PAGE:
Belfast Telegraph

Belfast roads renamed for a week to mark city’s famous females

By Patrice Dougan

Drivers and tourists beware — you may find yourselves getting a little lost in Belfast in coming days as five major roads are given new names.

But don’t worry, it’s only for a week.

Five of the city’s major thoroughfares are set to be given a women’s touch, as they are |renamed after some of Belfast’s most famous women.

Designed to mark the 100th International Women’s Day today, it is hoped the stunt will highlight the important contribution women have made to the city over the years, and how few women are represented in the names of the city’s streets .

So over the coming week many will find the route to their usual haunts take a different look — coffee on the Lisburn Road will now be coffee on Ruby Murray Road, and shopping on Royal Avenue will now be shopping on Mary Anne McCracken Avenue.

No longer will tourists be strolling up the Falls Road to check out the murals, instead they will be walking up Nora Connolly Road. Similarly, those going across to the east of the city will no longer be battling traffic on the Newtownards Road, but on Sadie Menzies Road, and making your way from north Belfast into town you will be cutting across Madge Davison Gardens instead of Duncairn Gardens.

The new names will be hung up on buildings on the streets, rather than the original signs being taken down or covered up, but organisers hope it will draw attention to the influential women of the city and how they haven’t been given the credit they deserve.

Each of the women have been chosen to represent one area of the city which they have links to.

“We tried to pick names that were in keeping with the particular area,” said Anne McVicker of Women’sTec, the group organising the initiative.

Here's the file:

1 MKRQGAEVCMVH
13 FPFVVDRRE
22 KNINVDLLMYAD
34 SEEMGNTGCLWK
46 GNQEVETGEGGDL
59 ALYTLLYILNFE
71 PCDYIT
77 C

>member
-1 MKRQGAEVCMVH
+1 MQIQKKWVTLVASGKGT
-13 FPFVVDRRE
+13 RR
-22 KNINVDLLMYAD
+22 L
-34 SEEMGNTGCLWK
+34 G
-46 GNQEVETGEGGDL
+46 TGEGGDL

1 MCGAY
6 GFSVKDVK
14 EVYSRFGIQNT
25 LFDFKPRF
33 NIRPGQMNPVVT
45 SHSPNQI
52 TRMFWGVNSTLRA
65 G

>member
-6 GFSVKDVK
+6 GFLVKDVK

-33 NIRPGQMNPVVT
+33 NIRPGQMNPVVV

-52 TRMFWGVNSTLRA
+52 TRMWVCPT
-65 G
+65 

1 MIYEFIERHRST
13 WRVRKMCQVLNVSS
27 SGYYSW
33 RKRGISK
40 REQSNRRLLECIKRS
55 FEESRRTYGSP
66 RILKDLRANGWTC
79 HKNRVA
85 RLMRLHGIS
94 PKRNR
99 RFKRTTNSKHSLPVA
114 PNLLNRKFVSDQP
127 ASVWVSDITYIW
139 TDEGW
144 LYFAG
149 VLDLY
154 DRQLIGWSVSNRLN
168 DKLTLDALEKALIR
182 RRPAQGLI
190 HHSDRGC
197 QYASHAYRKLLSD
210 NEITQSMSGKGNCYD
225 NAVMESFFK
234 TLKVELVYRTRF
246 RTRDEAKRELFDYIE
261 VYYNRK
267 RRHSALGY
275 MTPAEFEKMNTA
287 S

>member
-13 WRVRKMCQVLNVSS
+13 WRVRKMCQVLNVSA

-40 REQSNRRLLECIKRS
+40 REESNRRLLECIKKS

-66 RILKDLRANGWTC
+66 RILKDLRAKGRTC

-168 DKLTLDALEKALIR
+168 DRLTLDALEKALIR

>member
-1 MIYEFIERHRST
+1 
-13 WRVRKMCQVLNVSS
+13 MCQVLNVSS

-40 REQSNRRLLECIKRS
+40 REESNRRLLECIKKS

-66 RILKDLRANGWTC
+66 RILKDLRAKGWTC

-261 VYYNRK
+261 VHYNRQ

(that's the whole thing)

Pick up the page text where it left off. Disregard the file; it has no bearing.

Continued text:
The new road names also coincide with a bus tour which will highlight the work these five women are famous for, and where they were most influential.

“We want to celebrate women whose contribution to the city’s cultural and political life has been overlooked,” Helen Crickard, from Women’sTec, said. Independent unionist MLA Dawn Purvis thought it was a “great” idea.

“We don’t celebrate the women in our history, it’s determined by men and that’s why, I suppose, it’s called ‘history’ and not |‘herstory’,” she said.

“I think it’s a great way to celebrate women and their roles in Belfast. Some of them were very much pioneers.”

She said the number of events being held in the city to mark |International Women’s Day shows how far the city has come.

“When I first heard about International Women’s Day you would have been lucky if there was one event taking place in Belfast, now there is a whole range of events.”

To mark International Women’s Day there will be a celebratory march to Belfast City Hall, where a rally and ‘ring of hope’ will take place. Marking 100 years of working towards gender equality, Lord Mayor Pat Convery will invite 100 women to banquet with him.

A mural, dedicated to Northern Ireland’s suffragettes, and designed by artist Rita Duffy, will also be unveiled this week on the Shankill Road in the west of the city.

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